Good Month for CTAs and Macro
Managed futures had strong returns in September, moving indexes to positive territory after losses in the first half of the year. Market conditions also favored global macro.
Several reports predict that the favorable conditions for futures trading strategies will continue. Scandinavian financial group SEB has a positive view of commodity trading advisors and global macro. "CTA strategies have had a little tougher time this year compared to their successful 2008, but as markets stabilize further and trends become established, they will increasingly come into play," according to SEB.
While databases contain different groups of managers and may use different methods, in general CTAs did better in recent months and some CTA indexes turned flat-to-positive year-to-date (table below).
"September marks the third month of positive performance for the strategy, which derived the majority of its gains from equities, long-term bonds, currencies and short-term interest rates, supported by many governments' continued stimulus plan implementations," Credit Suisse/Tremont analysts wrote regarding managed futures.
The gains were across the board. All eight components of the Barclay managed futures index were in the black in September. Diversified traders were up 1.13%, systematic traders 0.87%, currency traders 0.6%, and financial and metals traders 0.26%.
Credit Suisse/Tremont says trend followers in particular had strong performance in September. However, energy detracted from returns as crude oil ended the month slightly down after making volatile moves through the month.
Most high-frequency trading funds also made money.-some short-term reversals caused losses in this style, especially in fixed income markets in mid month, but these were offset by gains in trades on the long-side.
Morningstar offered another perspective. The fund data provider says the Morningstar Global Non-Trend Hedge Fund Index - which includes funds in global macro - fully recovered from 2008 losses as of September. The recovery happened despite macro lagging the performance of other strategies this year.
By comparison, hedge funds overall have not yet returned to their October 2007 peaks. The Morningstar 1000 Hedge Fund Index declined 25% through February 2009 and has recovered 20% in the last seven months, with 11.4% to go.
The appreciation of the Australian dollar and the Euro versus the U.S. Dollar, as well as spikes in silver and gold prices helped the global macro index rise 1.9% in September, says Morningstar.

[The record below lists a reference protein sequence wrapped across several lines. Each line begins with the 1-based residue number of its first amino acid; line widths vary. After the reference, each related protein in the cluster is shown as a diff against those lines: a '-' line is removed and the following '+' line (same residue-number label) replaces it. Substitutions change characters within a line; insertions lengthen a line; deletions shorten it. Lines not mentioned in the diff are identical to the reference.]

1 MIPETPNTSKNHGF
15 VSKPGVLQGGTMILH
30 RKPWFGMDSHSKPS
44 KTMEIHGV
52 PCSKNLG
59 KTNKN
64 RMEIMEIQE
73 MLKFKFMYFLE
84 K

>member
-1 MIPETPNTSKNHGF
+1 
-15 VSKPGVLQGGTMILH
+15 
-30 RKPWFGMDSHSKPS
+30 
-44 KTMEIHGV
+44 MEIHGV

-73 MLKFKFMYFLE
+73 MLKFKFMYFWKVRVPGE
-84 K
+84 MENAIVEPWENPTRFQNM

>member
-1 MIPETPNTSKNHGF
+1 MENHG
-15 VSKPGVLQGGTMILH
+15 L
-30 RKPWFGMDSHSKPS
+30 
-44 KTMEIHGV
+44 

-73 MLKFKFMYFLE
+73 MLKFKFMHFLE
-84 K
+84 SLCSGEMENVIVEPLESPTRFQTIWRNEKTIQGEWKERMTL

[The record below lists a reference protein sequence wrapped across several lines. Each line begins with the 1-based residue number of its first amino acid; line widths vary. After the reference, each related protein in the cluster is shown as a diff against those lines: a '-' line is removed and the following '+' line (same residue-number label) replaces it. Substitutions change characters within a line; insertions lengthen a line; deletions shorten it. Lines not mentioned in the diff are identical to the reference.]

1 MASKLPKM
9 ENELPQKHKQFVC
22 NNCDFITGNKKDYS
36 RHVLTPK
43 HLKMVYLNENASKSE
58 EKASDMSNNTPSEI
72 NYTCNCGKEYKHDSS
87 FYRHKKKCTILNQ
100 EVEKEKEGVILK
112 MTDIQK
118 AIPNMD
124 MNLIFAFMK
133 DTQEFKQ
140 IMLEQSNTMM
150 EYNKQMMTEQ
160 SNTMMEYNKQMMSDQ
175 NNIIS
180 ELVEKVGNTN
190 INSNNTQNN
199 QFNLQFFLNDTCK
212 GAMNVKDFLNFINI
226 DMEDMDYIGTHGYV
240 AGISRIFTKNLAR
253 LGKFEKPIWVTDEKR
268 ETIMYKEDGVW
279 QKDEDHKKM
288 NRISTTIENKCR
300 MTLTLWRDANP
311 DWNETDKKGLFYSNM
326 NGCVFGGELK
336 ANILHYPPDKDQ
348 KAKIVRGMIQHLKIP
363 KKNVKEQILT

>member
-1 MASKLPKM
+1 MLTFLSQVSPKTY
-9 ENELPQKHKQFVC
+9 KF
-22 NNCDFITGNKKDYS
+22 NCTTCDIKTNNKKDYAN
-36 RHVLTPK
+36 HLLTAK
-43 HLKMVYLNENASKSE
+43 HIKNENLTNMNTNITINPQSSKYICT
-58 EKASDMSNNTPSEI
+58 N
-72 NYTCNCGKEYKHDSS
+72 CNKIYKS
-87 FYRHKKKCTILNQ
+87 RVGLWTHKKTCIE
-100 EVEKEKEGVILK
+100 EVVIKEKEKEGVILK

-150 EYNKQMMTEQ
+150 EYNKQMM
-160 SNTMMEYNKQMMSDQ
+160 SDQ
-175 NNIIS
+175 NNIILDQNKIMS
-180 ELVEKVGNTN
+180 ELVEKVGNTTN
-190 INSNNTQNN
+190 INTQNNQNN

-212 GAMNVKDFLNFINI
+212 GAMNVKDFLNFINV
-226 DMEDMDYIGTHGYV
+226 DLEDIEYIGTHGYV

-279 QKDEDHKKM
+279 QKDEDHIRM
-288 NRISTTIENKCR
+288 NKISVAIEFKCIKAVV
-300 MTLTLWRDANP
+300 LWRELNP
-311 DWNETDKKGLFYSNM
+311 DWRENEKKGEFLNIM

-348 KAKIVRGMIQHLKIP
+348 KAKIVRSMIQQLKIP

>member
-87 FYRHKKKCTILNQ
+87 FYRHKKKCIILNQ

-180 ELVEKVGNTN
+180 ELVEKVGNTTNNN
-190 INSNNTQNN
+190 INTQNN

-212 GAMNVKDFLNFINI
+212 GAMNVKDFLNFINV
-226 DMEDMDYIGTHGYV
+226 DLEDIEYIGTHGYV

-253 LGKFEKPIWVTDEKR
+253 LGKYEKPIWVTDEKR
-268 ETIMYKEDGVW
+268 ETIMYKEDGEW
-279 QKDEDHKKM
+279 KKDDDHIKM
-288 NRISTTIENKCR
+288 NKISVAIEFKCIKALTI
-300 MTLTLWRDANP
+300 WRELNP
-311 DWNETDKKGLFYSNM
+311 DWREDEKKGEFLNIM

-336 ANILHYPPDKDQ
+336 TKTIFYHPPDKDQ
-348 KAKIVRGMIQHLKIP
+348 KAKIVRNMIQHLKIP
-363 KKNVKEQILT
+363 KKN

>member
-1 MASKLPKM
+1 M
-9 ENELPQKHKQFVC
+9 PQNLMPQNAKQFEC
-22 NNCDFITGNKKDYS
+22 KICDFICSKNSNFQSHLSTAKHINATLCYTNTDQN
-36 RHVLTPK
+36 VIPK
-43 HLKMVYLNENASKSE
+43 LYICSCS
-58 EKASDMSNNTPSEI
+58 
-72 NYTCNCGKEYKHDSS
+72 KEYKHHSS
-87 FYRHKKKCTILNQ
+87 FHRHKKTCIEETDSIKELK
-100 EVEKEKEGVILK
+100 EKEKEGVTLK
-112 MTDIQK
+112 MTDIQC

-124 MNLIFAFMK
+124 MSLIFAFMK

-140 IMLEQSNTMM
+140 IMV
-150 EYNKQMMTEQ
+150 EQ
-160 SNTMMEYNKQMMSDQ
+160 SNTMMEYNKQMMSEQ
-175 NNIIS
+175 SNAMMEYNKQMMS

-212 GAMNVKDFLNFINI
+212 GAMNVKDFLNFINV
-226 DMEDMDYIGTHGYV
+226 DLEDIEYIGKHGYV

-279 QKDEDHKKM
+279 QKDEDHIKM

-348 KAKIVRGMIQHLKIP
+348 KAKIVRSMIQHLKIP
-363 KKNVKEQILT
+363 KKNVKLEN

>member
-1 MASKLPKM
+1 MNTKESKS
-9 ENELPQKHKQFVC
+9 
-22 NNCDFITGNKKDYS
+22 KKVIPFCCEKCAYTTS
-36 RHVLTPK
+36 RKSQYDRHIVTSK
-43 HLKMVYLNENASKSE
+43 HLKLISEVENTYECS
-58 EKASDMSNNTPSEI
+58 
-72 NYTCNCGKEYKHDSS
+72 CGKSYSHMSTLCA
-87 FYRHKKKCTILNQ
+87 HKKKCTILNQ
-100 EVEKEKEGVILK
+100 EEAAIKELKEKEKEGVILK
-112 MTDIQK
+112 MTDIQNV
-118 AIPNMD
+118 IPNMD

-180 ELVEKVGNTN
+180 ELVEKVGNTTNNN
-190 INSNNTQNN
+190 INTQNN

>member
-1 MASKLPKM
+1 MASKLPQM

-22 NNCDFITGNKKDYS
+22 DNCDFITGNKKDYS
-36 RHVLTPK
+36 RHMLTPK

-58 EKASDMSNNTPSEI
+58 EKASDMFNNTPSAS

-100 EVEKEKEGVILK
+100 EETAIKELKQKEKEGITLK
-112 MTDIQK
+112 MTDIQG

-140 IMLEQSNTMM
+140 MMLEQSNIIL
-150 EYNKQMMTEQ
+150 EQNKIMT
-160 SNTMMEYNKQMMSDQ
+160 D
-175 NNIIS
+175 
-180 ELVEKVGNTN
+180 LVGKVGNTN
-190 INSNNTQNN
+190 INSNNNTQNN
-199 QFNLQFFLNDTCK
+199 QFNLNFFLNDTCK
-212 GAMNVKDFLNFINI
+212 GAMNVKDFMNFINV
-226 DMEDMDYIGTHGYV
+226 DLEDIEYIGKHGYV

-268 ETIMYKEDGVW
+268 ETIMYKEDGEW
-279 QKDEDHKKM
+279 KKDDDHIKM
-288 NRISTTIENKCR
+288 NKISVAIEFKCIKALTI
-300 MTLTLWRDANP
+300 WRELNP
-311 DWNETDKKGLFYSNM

SEB chose macro as one of the most promising investment areas. "As for global macro strategies, the skill of the manager determines the return to an even greater degree. Properly handled, they offer fine opportunities to generate good returns in relation to risk," says the SEB report.
Global macro returns year-to-date are very widely dispersed, suggesting that managers have been pursuing divergent investment themes. From January through September 2009, the top global macro fund in the Credit Suisse/Tremont database raked in 111%, while the worst-performer lost 100%. Managed futures had significantly narrower dispersion among funds, with the best performer at 34.5% and the worst at negative 29.4%.
Credit Suisse/Tremont says quantitative macro managers had a similar turnaround as managed futures and some of the sources of profits were similar, particularly in currency trading, where many bet on the Japanese yen strengthening against the US dollar and the euro and also went long the Australian dollar and short the US dollar.
"Despite further improvement in economic indicators, the potential outcomes following stimulus and the restocking cycles remain wide, which continues to provide a number of opportunities for global macro managers," according to the report.
Macro funds retain high levels of cash by past standards. Hence managers are in position to take advantage of long and short opportunities in a range of markets, from commodities and FX to equities and interest rates.